Print 30 comment(s) - last by bfellow.. on Oct 12 at 9:54 AM

Two bootrom exploits, two jailbreak solutions; only one can survive

Today was supposed to be the big day for GeenPois0n, an iOS 4.1 jailbreak tool based on the SHAtter exploit. However, Geohot dropped in to steal the show yesterday with the release of his own Limera1n tool.

The problem comes from the fact that Geohot's Limera1n tool uses a different bottom exploit than the one that was supposed to be released today based the work of the Chronic Dev Team and the iPhone Dev Team. Since Apple likely wouldn't release a new hardware revision for current generation devices to block the bootrom exploit, it would be useable until Apple releases its next generation iOS devices.

Instead of releasing two separate bootrom exploits in short succession, giving Apple the opportunity to kill both of them at once when the latest crop of iOS devices are released, the Chronic Dev Team has made the decision to delay its SHAtter-based exploit and instead release a new tool based on Geohot's implementation according to Redmond Pie.

The Chronic Dev Team states:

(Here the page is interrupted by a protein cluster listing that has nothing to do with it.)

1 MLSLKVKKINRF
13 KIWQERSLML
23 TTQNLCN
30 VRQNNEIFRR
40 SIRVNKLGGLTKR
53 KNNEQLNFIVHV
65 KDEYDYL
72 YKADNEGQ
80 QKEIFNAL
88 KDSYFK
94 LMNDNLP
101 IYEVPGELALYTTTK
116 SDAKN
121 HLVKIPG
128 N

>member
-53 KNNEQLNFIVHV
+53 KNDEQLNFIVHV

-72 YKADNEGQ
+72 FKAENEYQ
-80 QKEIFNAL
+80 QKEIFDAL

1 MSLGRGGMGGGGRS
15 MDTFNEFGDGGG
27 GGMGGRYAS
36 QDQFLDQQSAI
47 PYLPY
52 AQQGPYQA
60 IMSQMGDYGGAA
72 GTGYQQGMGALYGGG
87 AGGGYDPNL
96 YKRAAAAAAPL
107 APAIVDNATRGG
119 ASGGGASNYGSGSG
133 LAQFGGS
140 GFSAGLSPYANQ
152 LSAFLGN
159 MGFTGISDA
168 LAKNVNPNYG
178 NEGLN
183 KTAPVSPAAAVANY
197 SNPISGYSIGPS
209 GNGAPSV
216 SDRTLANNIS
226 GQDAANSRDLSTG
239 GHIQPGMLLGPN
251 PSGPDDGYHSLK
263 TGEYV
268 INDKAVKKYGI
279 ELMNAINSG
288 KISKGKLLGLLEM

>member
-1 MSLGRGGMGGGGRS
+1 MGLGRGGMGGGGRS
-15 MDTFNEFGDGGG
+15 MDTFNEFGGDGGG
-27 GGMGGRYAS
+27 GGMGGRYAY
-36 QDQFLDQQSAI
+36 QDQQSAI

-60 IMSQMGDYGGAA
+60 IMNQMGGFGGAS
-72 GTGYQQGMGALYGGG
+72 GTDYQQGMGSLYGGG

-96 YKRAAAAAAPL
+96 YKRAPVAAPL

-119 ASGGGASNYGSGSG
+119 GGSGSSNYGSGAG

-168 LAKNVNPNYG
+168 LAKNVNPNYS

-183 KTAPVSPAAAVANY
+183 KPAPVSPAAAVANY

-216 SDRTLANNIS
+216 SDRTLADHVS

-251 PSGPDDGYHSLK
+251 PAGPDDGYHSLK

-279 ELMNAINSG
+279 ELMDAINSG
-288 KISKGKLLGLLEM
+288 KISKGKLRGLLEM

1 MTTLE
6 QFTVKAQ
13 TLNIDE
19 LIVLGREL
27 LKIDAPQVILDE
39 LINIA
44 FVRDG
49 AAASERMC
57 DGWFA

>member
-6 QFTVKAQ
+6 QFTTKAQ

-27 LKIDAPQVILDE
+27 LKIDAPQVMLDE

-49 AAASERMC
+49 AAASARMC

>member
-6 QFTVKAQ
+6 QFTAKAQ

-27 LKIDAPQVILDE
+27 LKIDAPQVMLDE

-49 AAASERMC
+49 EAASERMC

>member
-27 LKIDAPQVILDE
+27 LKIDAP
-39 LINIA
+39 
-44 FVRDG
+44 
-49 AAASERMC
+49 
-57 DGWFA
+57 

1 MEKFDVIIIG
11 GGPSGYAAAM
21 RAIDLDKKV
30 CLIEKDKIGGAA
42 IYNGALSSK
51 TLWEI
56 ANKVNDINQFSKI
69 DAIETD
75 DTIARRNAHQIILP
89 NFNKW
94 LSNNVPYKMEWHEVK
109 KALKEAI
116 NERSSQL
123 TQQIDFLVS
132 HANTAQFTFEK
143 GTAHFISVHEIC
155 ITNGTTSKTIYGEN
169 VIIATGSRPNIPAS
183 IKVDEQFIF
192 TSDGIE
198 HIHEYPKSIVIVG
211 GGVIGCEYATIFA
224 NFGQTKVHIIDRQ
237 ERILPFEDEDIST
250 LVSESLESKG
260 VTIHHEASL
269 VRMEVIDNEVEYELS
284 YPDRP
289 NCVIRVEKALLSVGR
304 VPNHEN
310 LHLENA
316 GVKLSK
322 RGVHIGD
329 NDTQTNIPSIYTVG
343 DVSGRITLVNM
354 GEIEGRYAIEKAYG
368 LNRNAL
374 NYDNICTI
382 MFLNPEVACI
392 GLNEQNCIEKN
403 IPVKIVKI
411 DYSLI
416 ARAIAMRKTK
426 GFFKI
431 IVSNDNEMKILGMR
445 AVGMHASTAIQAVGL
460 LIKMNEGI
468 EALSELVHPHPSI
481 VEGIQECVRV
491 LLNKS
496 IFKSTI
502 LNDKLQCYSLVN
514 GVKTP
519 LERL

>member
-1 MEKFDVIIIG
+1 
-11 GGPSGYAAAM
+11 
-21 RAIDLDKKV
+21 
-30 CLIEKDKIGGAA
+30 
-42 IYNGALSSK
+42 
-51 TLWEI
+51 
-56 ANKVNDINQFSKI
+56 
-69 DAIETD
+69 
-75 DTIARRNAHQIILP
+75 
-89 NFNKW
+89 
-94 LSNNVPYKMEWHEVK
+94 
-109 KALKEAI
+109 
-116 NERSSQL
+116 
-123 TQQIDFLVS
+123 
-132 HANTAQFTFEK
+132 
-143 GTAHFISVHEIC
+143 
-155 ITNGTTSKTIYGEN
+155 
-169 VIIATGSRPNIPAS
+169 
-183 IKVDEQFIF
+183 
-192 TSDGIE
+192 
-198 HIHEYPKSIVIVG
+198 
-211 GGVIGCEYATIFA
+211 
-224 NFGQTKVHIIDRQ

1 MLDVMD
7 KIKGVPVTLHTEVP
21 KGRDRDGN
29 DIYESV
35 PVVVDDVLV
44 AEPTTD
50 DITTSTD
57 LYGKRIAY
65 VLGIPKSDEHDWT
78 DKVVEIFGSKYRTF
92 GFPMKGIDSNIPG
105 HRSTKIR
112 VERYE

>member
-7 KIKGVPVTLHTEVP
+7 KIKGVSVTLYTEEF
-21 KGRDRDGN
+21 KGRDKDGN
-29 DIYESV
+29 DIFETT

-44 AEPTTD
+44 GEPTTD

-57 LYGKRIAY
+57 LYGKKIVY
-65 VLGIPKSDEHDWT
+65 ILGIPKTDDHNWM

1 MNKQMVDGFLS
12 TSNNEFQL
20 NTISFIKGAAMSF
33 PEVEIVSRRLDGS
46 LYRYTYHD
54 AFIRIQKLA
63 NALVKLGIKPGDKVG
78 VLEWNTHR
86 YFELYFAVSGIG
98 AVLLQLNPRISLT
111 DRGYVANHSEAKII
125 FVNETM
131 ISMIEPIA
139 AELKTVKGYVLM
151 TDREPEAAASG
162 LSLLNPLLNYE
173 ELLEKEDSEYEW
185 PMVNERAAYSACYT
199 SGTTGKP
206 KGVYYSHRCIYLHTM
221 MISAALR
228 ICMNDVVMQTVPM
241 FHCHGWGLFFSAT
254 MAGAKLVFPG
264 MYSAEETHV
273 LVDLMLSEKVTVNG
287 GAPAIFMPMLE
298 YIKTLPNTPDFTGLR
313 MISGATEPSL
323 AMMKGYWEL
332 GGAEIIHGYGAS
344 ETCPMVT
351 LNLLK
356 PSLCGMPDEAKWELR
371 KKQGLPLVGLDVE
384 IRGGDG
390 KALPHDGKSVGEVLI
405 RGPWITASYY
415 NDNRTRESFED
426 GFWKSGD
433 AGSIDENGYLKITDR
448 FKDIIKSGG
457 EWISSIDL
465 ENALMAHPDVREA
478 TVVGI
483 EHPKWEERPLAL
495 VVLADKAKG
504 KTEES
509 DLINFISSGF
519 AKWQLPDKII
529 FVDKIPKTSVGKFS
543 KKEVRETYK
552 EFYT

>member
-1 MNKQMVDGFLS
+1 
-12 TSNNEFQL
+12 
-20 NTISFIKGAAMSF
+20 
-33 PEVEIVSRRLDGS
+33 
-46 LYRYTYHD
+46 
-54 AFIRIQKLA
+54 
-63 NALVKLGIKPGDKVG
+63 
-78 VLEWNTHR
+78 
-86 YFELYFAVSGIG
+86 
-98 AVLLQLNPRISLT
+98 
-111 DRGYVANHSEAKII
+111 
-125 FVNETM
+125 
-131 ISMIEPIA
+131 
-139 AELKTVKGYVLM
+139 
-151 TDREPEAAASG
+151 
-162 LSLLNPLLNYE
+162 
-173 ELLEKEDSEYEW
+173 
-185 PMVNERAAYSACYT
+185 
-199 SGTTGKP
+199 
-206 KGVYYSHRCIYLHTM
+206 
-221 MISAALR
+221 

Thanks to the irresponsible antics of geohot, we will have to delay the release of greenpois0n (new ETA = as soon as possible), so that we have time to clean up his little mess and integrate the exploit he uses in limera1n into greenpois0n. This way, we can save SHAtter for future devices that may still be vulnerable to it.

We know that this is not what some people want to hear, but due to geohot needing to feed his ego (as usual) and revealing his limera1n exploit, we do not have any other responsible options.

The Chronic Dev Team seems especially peeved that Geohot's Limera1n is simply a beta release and has plenty of bugs in it, and that it was seemingly released a day before GreenPois0n just to steal the spotlight. In addition, Geohot's jailbreak only works on Windows-based machines -- for now.